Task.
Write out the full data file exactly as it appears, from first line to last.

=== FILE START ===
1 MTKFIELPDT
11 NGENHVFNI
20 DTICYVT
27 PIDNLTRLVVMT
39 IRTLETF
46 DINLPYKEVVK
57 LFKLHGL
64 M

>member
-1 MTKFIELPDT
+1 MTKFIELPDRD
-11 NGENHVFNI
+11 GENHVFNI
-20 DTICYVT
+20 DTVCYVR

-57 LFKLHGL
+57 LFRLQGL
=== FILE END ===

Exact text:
1 MTKFIELPDT
11 NGENHVFNI
20 DTICYVT
27 PIDNLTRLVVMT
39 IRTLETF
46 DINLPYKEVVK
57 LFKLHGL
64 M

>member
-1 MTKFIELPDT
+1 MTKFIELPDRD
-11 NGENHVFNI
+11 GENHVFNI
-20 DTICYVT
+20 DTVCYVR

-57 LFKLHGL
+57 LFRLQGL